The Gender-Neutral Legend of Zelda


Yesterday, I released my gender-neutral patch for A Link to the Past that I made for my baby daughter and wanted to share with fellow gamers and Zelda fans. The story was picked up by Kotaku, Zelda Informer and Reddit (more), and apparently triggered quite a firestorm in the comments sections. There were a litany of vitriolic insults, diatribes, hilarious jokes, bad puns, circular debates, perfectly chosen animated GIFs, cat memes and Godwin’s Law in full effect.

But what really moved me and genuinely touched me were the heartfelt sentiments and stories that were posted in the fray by courageous, sincere voices that refused to be intimidated by all of the loud bullying. The outpouring of support from female and LGBT gamers as well as fellow male gamers around my age with daughters of their own has been a beautiful thing to witness.

So today, I am releasing my gender-neutral patch for The Legend of Zelda, the monumental game that spawned the epic franchise and pervaded the childhood of many gamers born in the 80s, mostly boys, this author included.

Granted, this patch was much easier to create since there are significantly fewer lines of in-game text in The Legend of Zelda compared to A Link to the Past, and of those few lines of text, only two required modification by replacing the word “boy” with “kid.”

And although it could be argued that the use of the word “boy” in the context of these two specific lines of dialogue — “BOY, THIS IS REALLY EXPENSIVE!” and “BOY, YOU’RE RICH!” — is meant as an exclamatory “wow,” it could also be argued that the intent was to convey the shopkeeper as an adult speaking to a child, in which case the proper, gender-neutral, 3-letter pronoun should be “kid” rather than “boy.”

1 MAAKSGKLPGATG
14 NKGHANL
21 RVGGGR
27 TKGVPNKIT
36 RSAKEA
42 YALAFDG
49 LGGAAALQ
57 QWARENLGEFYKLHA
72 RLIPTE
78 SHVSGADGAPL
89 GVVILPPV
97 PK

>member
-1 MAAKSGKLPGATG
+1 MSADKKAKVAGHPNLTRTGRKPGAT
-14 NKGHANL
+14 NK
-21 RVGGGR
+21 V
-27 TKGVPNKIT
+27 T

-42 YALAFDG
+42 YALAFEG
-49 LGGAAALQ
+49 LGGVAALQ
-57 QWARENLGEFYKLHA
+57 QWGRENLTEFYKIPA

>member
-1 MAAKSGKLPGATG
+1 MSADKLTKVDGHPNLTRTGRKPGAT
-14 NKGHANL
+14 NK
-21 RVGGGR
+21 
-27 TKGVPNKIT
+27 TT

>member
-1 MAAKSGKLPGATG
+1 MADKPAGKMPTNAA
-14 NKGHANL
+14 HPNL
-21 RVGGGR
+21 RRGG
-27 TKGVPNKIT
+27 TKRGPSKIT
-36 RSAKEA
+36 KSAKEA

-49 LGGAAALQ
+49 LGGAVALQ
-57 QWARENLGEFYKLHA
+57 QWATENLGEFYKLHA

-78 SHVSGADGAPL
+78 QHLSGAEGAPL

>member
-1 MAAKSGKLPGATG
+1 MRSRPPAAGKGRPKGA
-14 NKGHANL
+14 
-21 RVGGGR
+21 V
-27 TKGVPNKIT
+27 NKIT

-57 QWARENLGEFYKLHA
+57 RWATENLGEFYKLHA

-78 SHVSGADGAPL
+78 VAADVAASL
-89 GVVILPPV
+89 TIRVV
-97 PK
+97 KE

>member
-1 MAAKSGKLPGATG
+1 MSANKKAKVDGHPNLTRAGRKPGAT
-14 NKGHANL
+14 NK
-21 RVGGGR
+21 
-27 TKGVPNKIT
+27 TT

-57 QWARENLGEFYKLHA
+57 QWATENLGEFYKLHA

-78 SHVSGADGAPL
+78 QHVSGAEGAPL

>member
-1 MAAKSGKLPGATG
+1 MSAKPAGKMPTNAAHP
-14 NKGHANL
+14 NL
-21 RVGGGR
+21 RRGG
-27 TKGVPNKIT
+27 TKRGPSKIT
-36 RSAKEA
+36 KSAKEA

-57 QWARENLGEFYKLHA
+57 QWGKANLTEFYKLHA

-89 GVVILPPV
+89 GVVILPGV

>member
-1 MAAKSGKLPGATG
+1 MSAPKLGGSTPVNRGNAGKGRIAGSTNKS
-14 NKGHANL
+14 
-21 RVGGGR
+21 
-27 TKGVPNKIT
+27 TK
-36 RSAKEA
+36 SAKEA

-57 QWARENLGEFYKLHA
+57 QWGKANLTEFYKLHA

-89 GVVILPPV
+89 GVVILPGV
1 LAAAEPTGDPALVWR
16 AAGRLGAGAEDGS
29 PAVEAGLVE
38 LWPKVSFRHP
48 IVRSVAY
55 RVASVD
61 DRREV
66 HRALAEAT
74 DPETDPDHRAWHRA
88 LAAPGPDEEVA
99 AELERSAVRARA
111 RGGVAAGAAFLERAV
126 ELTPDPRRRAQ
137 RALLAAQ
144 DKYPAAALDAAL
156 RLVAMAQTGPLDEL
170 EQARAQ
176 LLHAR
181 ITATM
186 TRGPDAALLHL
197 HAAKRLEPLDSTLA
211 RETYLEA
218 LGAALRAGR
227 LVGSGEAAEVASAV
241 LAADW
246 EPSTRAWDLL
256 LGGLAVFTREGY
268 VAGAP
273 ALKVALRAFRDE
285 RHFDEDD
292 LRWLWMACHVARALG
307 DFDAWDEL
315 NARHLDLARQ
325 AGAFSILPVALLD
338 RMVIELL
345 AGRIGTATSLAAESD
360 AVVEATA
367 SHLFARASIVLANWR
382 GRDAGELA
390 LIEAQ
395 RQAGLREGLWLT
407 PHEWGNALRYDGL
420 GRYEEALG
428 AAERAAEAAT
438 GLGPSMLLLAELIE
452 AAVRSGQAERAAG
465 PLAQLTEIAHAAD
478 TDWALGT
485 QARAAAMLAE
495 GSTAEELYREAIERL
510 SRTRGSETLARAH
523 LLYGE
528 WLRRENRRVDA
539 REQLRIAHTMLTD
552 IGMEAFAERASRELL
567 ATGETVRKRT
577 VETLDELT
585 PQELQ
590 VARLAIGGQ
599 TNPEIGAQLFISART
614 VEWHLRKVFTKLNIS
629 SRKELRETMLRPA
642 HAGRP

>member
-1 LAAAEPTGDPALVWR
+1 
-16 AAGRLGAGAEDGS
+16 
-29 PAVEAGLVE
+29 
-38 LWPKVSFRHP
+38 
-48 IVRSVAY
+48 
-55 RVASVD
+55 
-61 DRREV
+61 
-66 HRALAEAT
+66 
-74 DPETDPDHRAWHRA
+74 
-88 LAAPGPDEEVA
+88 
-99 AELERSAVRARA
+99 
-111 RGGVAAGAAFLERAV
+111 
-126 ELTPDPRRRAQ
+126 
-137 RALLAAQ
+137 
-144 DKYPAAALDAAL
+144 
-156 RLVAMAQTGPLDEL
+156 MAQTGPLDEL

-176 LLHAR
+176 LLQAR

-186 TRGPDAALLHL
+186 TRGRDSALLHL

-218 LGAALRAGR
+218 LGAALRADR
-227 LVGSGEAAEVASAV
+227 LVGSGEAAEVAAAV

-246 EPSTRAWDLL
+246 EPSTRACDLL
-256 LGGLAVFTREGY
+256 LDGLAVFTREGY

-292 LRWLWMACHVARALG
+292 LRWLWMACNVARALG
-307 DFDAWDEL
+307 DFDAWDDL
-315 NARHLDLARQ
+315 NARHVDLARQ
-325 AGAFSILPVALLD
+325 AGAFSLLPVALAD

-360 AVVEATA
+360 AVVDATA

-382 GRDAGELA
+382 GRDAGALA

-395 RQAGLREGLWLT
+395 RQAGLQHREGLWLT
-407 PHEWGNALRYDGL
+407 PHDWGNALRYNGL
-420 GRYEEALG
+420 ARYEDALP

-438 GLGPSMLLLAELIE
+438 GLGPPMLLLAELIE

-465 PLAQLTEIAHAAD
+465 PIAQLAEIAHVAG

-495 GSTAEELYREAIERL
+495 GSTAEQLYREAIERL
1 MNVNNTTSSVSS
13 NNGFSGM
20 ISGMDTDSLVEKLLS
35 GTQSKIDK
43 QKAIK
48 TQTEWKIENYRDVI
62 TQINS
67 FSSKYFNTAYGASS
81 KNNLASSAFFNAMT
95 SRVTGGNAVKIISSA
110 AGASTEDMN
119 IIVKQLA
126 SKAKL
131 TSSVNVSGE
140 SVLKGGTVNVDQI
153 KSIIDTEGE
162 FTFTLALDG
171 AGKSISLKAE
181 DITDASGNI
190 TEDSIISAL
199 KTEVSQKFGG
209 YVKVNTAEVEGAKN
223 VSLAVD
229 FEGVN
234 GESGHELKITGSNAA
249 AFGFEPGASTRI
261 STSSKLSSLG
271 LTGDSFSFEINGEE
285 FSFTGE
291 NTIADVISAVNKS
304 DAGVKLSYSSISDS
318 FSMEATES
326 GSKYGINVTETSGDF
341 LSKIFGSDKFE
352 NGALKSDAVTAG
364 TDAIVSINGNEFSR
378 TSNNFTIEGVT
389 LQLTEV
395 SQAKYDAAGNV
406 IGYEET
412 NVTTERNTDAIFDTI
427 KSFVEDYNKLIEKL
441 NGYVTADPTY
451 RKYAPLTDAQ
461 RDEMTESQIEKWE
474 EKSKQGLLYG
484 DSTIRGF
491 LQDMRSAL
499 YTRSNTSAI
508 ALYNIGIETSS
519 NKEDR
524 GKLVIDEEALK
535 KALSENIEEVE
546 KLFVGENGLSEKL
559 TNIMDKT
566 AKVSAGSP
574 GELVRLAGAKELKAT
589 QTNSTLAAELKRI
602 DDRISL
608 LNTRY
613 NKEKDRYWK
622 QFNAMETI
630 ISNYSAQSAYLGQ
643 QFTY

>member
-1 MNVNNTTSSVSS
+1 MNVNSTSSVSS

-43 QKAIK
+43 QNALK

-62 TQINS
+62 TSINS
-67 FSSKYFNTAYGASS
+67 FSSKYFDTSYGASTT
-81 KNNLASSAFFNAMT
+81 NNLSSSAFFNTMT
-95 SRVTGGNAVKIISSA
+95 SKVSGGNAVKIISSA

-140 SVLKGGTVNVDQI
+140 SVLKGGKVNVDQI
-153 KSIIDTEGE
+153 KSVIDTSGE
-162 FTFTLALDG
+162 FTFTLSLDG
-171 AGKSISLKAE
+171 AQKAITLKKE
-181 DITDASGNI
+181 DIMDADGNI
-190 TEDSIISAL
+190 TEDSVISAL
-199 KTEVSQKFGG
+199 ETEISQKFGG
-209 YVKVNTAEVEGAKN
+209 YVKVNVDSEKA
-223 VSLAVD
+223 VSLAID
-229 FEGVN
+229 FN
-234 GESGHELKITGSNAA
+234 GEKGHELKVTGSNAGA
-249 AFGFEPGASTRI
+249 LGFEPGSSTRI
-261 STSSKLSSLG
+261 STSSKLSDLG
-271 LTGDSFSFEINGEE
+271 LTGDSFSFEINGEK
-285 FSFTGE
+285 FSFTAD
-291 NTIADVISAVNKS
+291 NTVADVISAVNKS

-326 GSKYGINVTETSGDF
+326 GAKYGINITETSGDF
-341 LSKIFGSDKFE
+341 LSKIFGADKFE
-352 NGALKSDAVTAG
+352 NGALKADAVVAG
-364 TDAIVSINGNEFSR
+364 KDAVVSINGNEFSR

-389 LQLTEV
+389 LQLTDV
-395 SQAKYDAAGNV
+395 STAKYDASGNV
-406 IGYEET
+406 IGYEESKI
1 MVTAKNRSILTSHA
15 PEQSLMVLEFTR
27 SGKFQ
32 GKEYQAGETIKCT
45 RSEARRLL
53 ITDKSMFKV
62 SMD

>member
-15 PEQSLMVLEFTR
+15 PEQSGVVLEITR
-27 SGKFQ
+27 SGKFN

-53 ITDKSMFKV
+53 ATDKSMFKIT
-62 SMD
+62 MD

I want to reiterate that other tremendously talented ROM hackers have created and perfected gender-swapped versions of this game and other classic games, and I think that’s great and I hope to see more. I have enormous respect for them and I also have enormous respect for the original creators of the classic games. I first started programming video games when I was about 4 years old on whatever computers I could find at my neighborhood library. By the time The Legend of Zelda was released in the US, I already had an appreciation of how much work and how many lines of code went into the most rudimentary of games, but Zelda completely blew me away with it’s artistry, music, puzzles, lore and addictive gameplay. Not only was it just downright fun to play, but it was one of the first home console games to “break the fourth wall” by allowing the player to name their playable character in the game. This was before the age of avatars and screen names and email addresses and Twitter handles. While players could choose any name they desired, the most immersive gameplay experience was possible by using your own name (or at least an 8-character abbreviation).

In The Legend of Zelda: Hyrule Historia, Zelda series creator Shigeru Miyamoto said: